Social Engineering

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					Social Engineering
• You can buy the most expensive firewall
  equipment, install the best anti-virus software,
  add the greatest intrusion detection system, but
  there is still a “weak link” in your security plan
  that you may have overlooked; People.
• In this presentation, we will discuss and educate
  you in some common social engineering tactics
  so that you will be able to identify this type of
  “intrusion” and protect yourself and your
  organization’s network against those who
  specialize in exploiting the weaknesses of
  people rather than those of the software.
           What exactly is “Social
• In the field of computer security, social engineering is the
  practice of obtaining confidential information by
  manipulation of legitimate users.
• Social engineers exploit the natural tendency of a person
  to trust his or her word, rather than exploiting computer
  security holes. It is generally agreed upon that “users are
  the weak link” in security and this principle is what
  makes social engineering possible.
• A social engineer will commonly use the telephone or
  Internet or even personal relationships to trick people
  into revealing sensitive information or getting them to do
  something that is against typical policies.

           -Social engineering (computer security) From Wikipedia, the free
   Who is the Social Engineer
• Social engineers don’t even need to be
  particularly technically savvy; it’s their
  “people skills” that get them in where they
  aren’t supposed to be. They use charm,
  intimidation or trickery to convince others
  to disclose information that compromises
  the security of the network.
  – Example Kevin Mitnick became famous (and
    went to jail) because of his mastery of the art.
         Telephone Tactics

– Telephoning a user and posing as a member
  of the IT team, who needs the user’s
  password and other information in order to
  troubleshoot problems with the network or the
  user’s account.
– Telephoning the IT department and posing as
  a high ranking executive in the company,
  pretending to have forgotten his/her password
  and demanding that information immediately
  because of a pressing business urgency.
                Internet Scams
• e-mails purporting to be from a user’s bank or
  credit card company and asking them to go to a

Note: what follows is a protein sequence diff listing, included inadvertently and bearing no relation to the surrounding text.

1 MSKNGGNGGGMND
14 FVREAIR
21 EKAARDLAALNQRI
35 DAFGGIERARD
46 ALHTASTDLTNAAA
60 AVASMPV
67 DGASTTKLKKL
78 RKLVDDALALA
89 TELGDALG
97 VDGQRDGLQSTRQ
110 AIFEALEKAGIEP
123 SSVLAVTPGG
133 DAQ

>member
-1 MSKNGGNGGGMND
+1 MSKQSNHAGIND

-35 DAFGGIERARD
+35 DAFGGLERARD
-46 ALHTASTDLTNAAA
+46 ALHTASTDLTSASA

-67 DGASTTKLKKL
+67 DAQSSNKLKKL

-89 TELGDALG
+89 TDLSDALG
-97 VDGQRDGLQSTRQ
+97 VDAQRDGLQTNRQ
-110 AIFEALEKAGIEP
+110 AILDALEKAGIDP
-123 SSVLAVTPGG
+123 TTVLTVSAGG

Web site where they’re directed to fill in account
  information, are forms of social engineering.
• e-mail attachments that contain malicious
  payloads (that, for instance, use the victim's
  machine to send massive quantities of spam).
      • Has forced software vendors to disable automatic execution
        of attachments, users now have to explicitly activate
        attachments for this to occur. Many users, however, will
        blindly click on any attachments they receive, thus allowing
        the attack to work.
              Research Tactics
• Some social engineers base their success on research
  abilities. Such activities as “dumpster diving” (going
  through discarded paperwork to find credentials and
  other useful information) can also be considered a form
  of social engineering. Some hackers may develop
  elaborate schemes to pose as building repair personnel
  or even temporarily take jobs as janitors to gain initial
  access, while others do all of their work from afar and
  never set foot near the physical site. A determined
  hacker may put days or weeks of effort into gaining the
  trust of a target employee. This may be done in person,
  over the telephone or via e-mail or IM.
         Face to Face Tactics
• Social engineering also applies to the act of
  face-to-face manipulation
  – Developing a personal relationship with a user or IT
    team member with the intent of “sweet talking” the
    person out of confidential information that can be
    used to break into the network.
  – Even the general office worker could pose a threat to
    a company. In a Infosecurity survey, 90% of office
    workers gave away their password in exchange for a
    cheap pen. (taken from ?????_______________)
    Reverse Social Engineering
• is a term used to refer to hackers who create some sort
  of problem on the network or the user’s computer and
  then come to the rescue (like the cases we occasionally
  read about where a person sets a fire and then rushes in
  to put it out, becoming an instant hero to the victims).
  This helps the social engineer gain trust quickly, and
  makes it easier for him/her to get desired information out
  of the victim. For example, the social engineer might
  then send an e-mailed attachment that contains
  malicious code through which he can gain control of the
  victim’s computer. Because the victim now “knows” (and
  trusts) the engineer, the victim doesn’t exercise the
  same caution about opening the attachment as would be
  the case if the attachment were from someone else.
• Training users about security policies and
  ensuring that they are followed is the
  primary defense against social

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